Format: PC / PS4 (console release tbc)

I’d like to believe I’ve seen enough horror clichés to have built-up a defence against shock tactics and gruesome imagery. I thank this to being masochistically curious with horror films and videogames. In short, I don’t go into a game or film automatically expecting to be scared anymore.

Outlast scared me.

You control a journalist who receives an anonymous tip-off about a mental institute situated up in a very secluded mountainous area that has become hostile and corrupted. Your journalistic instincts push you to travel there one rainy night with only your camcorder, complete with night vision, and a notepad.

 photo outlast-03_zpsa1dc3ad1.jpg That’s all you'll have and all you'll ever get: a camcorder that can zoom in and out with the kind of night vision that, while effective, fuzzes up the quality of what you're seeing, like looking through some poor CCTV footage.

In Outlast you can explore without the camcorder, but since 90% of the game is in pitch darkness, it's recommended you have the camcorder up at all so you can use your trusty night vision. The ‘survival horror’ aspect comes into play when you realize night vision drains your camera’s battery life and you must search for the scarce amount of batteries littered throughout the game.

Ah, but this isn’t going to make you frightened. Never mind the ominous howling winds, otherworldly cries in the dark, the dragging of chains, the snipping sounds of a large pair of scissors, the cries of pain …or is it torment? No, none of that will scare you until you come face to face with the inmates of the mental institute.

 photo outlast-cu_zpsb5669c00.jpgWhilst exploring, the music will give a small clue when you have an enemy nearby. A deranged, violent, very fast, mutated enemy. These are absolutely deadly, and will chase you efficiently wherever you go. Your only choice is to run and hide.

Essentially, that's Outlast. It is a simulation of fear and being pursued. No other game has come close to recreating this terrible sensation, save a small segment of Bethesda’s Call of Cthullu.

Most of the time you will be hide underneath beds or in closets, tracking the movements of your enemy via sight or sound. You can try sneaking by, but enemies are pretty sharp at seeing you in the dark, so your window of opportunity to escape and evade is incredibly slim in most situations.

As you progress, you will collect documents that act as Resident Evil style lore, explaining what has happened in the mental institute. The protagonist will also jot down his own notes about what is happening if you have the camcorder raised to witness all the events as they unfold.

The atmosphere of this game is one of the best I’ve experienced in a horror game to date. The weather effects are completely believable, even if lacking visually, the audio acoustic feel of the weather effects against the creaky old mental asylum feels real. The audio in general stands out the most production wise. Voices are well-acted and very ominous, floorboards and floors are so responsive that your own footsteps can sometimes make you believe that an enemy is nearby.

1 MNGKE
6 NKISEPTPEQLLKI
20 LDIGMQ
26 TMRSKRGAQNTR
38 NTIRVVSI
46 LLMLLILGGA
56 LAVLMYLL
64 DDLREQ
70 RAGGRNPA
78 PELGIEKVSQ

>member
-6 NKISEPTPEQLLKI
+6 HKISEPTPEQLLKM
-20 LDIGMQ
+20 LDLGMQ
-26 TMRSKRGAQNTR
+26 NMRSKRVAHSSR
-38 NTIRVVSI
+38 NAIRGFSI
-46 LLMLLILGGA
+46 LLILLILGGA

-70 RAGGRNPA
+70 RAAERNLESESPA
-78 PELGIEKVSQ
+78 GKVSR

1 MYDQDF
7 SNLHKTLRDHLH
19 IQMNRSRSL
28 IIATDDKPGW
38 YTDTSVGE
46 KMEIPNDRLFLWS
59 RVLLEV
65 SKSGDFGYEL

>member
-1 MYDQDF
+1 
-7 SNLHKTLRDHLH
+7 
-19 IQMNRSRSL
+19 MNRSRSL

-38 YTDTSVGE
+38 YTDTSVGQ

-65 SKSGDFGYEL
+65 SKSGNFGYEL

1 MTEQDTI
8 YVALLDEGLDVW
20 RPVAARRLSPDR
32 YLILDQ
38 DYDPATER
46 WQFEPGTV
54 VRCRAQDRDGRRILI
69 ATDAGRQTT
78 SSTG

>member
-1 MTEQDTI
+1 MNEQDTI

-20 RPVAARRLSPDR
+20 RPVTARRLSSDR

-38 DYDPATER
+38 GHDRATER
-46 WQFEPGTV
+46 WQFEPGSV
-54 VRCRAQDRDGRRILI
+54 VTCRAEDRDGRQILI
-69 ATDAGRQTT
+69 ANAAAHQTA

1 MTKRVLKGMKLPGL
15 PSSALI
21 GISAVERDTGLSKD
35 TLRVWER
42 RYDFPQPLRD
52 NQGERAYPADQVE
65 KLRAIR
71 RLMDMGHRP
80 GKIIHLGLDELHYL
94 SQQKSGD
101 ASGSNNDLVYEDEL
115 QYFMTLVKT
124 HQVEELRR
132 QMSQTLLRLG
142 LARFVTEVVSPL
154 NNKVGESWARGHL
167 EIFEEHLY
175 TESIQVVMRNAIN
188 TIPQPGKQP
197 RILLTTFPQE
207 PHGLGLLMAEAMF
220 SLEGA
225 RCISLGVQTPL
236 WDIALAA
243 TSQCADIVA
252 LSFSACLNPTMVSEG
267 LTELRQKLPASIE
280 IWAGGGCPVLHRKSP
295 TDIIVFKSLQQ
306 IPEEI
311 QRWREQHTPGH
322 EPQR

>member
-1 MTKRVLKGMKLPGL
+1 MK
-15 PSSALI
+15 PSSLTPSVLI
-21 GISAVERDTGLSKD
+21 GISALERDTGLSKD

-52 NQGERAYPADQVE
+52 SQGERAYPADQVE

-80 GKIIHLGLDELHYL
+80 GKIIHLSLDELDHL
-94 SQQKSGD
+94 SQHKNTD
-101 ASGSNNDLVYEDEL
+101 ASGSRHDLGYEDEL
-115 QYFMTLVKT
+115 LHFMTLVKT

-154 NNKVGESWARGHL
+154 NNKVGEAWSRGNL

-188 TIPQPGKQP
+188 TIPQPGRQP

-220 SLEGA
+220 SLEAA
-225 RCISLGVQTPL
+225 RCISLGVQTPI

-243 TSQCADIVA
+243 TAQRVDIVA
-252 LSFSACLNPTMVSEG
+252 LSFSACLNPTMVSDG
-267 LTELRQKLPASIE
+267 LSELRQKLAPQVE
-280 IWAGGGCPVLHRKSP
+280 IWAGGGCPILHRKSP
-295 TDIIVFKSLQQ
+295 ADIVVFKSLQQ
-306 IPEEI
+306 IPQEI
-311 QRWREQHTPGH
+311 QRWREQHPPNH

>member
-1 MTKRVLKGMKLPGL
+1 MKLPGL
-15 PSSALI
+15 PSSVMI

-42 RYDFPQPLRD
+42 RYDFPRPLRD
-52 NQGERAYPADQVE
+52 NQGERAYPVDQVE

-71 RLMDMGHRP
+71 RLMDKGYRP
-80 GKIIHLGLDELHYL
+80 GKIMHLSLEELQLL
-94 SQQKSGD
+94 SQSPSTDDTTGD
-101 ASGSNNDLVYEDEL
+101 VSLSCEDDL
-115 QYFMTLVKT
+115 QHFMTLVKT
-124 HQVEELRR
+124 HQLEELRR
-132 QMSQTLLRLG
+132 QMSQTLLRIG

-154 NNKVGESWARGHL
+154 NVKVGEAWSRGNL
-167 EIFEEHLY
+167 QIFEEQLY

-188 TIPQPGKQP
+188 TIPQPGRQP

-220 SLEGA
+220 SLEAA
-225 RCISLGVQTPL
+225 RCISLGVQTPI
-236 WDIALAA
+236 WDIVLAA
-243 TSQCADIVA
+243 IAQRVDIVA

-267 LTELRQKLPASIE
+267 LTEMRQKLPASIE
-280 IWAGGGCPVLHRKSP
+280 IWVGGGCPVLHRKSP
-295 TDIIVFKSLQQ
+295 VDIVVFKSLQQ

Visually, the game isn't the prettiest, especially going into the next generation, but stylistically I wouldn’t want the graphics any other way as it gives the game a dark, oppressive and very violent feel. Walls and floors actually look like they have aged or are rotting, the enemies' disfigurements are grotesque and the shadows create an incredibly well designed environment of foreboding horror.

Certain little things like how the camcorder functions throughout game, or how opening and closing doors brings a sense of reality to the player, so when you get shocked and jump, your protagonist’s vision will jump all over the place like you would in real life. It’s hard to replicate that in such a realistic fashion, but Outlast did it perfectly.

 photo outlast-01_zps14b1c1b5.jpg So, what are the game's negative points? Well, it’s a bit short: I completed the game in 3 hours. That’s not to say I didn't run past a few documents while the adrenaline took over. The length isn't a completely a negative factor as a game like this that is truly terrifying will outstay its welcome and cause players to ‘outlast’ the fear, neutering the point of the game (Dead Space 3, anyone?).

However, the true negative point of the game is the protagonist. Right off the bat the main character’s journalistic note scribbling is incredibly obnoxious, immature and jock-like. Your character talks / writes like he's a ‘hardcore’ bro-dude, whose answer to everything is to ‘Fuck shit up’. This can offset any sense of horror when your character basically remedies every situation with a horrible veil of Sylvester Stallone / Arnold Schwarzenegger styled action man sarcasm.

The empatyless approach to the protagonist’s musings becomes quite irritating and I’ll admit at one point the word ‘douchebag’ came into my head. The thought of him dying didn't seem to be such a bad deal.

The ending is quite abrupt with no real sense of closure. It basically opens up possibilities of a sequel, but I wouldn’t have minded an extra titbit of info about the consequences of all the game's events.

 photo outlast-02_zps5fb9c152.jpg For anyone wanting a experience that will frighten and intrigue, they'll not be disappointed with what this game has in store. If this is what developer Red Barrels can create for us with this franchise, then by all means I recommend you support this game so that more games like it are made.

Just don’t play it in the dark with headphones on if you cherish your sanity.